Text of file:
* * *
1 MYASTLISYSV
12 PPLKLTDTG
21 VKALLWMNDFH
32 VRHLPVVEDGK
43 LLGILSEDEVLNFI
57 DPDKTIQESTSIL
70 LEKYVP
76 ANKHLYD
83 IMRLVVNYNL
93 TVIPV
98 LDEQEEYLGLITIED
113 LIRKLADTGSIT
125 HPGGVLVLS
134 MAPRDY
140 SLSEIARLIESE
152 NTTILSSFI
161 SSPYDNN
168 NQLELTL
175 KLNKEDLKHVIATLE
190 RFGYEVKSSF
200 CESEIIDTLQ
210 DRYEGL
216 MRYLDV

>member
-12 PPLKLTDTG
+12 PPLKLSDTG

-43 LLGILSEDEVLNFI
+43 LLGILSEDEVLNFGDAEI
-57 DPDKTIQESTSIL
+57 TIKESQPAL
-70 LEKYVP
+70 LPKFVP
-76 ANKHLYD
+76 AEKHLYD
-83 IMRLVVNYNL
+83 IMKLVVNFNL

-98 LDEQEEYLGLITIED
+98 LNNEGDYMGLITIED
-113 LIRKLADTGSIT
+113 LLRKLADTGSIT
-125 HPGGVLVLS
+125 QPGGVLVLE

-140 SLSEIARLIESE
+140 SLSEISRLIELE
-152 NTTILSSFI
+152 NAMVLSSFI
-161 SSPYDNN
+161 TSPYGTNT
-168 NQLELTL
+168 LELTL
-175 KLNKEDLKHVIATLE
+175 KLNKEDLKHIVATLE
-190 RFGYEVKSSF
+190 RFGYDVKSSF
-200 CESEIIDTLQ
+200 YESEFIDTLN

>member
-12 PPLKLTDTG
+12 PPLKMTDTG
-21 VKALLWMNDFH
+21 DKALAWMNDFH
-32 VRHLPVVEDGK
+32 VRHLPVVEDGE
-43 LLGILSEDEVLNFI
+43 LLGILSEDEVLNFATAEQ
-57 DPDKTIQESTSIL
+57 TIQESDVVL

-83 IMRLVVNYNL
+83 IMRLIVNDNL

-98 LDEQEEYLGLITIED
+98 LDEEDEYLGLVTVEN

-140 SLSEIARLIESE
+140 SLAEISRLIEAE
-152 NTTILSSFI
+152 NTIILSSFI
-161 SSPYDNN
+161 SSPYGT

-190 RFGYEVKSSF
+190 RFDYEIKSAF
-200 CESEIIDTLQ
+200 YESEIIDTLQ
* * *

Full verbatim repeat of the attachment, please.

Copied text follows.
1 MYASTLISYSV
12 PPLKLTDTG
21 VKALLWMNDFH
32 VRHLPVVEDGK
43 LLGILSEDEVLNFI
57 DPDKTIQESTSIL
70 LEKYVP
76 ANKHLYD
83 IMRLVVNYNL
93 TVIPV
98 LDEQEEYLGLITIED
113 LIRKLADTGSIT
125 HPGGVLVLS
134 MAPRDY
140 SLSEIARLIESE
152 NTTILSSFI
161 SSPYDNN
168 NQLELTL
175 KLNKEDLKHVIATLE
190 RFGYEVKSSF
200 CESEIIDTLQ
210 DRYEGL
216 MRYLDV

>member
-12 PPLKLTDTG
+12 PPLKLSDTG

-43 LLGILSEDEVLNFI
+43 LLGILSEDEVLNFGDAEI
-57 DPDKTIQESTSIL
+57 TIKESQPAL
-70 LEKYVP
+70 LPKFVP
-76 ANKHLYD
+76 AEKHLYD
-83 IMRLVVNYNL
+83 IMKLVVNFNL

-98 LDEQEEYLGLITIED
+98 LNNEGDYMGLITIED
-113 LIRKLADTGSIT
+113 LLRKLADTGSIT
-125 HPGGVLVLS
+125 QPGGVLVLE

-140 SLSEIARLIESE
+140 SLSEISRLIELE
-152 NTTILSSFI
+152 NAMVLSSFI
-161 SSPYDNN
+161 TSPYGTNT
-168 NQLELTL
+168 LELTL
-175 KLNKEDLKHVIATLE
+175 KLNKEDLKHIVATLE
-190 RFGYEVKSSF
+190 RFGYDVKSSF
-200 CESEIIDTLQ
+200 YESEFIDTLN

>member
-12 PPLKLTDTG
+12 PPLKMTDTG
-21 VKALLWMNDFH
+21 DKALAWMNDFH
-32 VRHLPVVEDGK
+32 VRHLPVVEDGE
-43 LLGILSEDEVLNFI
+43 LLGILSEDEVLNFATAEQ
-57 DPDKTIQESTSIL
+57 TIQESDVVL

-83 IMRLVVNYNL
+83 IMRLIVNDNL

-98 LDEQEEYLGLITIED
+98 LDEEDEYLGLVTVEN

-140 SLSEIARLIESE
+140 SLAEISRLIEAE
-152 NTTILSSFI
+152 NTIILSSFI
-161 SSPYDNN
+161 SSPYGT

-190 RFGYEVKSSF
+190 RFDYEIKSAF
-200 CESEIIDTLQ
+200 YESEIIDTLQ